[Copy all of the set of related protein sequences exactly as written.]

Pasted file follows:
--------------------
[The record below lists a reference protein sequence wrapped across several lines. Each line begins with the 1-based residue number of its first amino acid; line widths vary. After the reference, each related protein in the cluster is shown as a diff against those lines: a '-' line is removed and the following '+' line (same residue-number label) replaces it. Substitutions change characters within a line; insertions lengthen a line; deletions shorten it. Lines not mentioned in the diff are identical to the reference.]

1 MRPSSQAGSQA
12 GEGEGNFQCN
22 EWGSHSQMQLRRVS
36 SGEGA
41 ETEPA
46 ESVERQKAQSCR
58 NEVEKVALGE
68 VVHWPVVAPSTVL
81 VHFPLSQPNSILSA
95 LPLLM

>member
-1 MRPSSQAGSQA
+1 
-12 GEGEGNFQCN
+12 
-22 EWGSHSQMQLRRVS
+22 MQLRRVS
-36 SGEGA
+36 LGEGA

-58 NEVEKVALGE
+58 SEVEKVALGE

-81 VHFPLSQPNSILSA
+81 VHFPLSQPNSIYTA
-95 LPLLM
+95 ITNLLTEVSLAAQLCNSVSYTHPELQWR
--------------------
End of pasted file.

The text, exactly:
[The record below lists a reference protein sequence wrapped across several lines. Each line begins with the 1-based residue number of its first amino acid; line widths vary. After the reference, each related protein in the cluster is shown as a diff against those lines: a '-' line is removed and the following '+' line (same residue-number label) replaces it. Substitutions change characters within a line; insertions lengthen a line; deletions shorten it. Lines not mentioned in the diff are identical to the reference.]

1 MRPSSQAGSQA
12 GEGEGNFQCN
22 EWGSHSQMQLRRVS
36 SGEGA
41 ETEPA
46 ESVERQKAQSCR
58 NEVEKVALGE
68 VVHWPVVAPSTVL
81 VHFPLSQPNSILSA
95 LPLLM

>member
-1 MRPSSQAGSQA
+1 
-12 GEGEGNFQCN
+12 
-22 EWGSHSQMQLRRVS
+22 MQLRRVS
-36 SGEGA
+36 LGEGA

-58 NEVEKVALGE
+58 SEVEKVALGE

-81 VHFPLSQPNSILSA
+81 VHFPLSQPNSIYTA
-95 LPLLM
+95 ITNLLTEVSLAAQLCNSVSYTHPELQWR